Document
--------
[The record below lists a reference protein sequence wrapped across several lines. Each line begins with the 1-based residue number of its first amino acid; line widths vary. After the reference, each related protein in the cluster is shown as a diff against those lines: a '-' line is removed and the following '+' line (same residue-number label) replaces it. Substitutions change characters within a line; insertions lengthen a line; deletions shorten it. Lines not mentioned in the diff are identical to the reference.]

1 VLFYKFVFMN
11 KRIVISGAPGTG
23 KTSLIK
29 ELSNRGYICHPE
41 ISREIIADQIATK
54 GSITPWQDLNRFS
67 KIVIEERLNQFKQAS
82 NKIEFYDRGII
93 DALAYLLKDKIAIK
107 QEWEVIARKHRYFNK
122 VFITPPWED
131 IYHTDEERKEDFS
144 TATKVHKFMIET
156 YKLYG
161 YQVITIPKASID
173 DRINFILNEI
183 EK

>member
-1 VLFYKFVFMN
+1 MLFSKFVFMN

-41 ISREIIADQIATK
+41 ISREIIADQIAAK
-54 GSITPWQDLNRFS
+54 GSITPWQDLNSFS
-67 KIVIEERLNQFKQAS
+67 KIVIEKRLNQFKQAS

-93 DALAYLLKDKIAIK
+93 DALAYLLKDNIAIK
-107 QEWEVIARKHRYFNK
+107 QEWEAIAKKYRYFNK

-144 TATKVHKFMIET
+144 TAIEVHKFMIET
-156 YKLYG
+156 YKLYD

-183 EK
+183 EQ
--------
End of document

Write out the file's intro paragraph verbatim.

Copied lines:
[The record below lists a reference protein sequence wrapped across several lines. Each line begins with the 1-based residue number of its first amino acid; line widths vary. After the reference, each related protein in the cluster is shown as a diff against those lines: a '-' line is removed and the following '+' line (same residue-number label) replaces it. Substitutions change characters within a line; insertions lengthen a line; deletions shorten it. Lines not mentioned in the diff are identical to the reference.]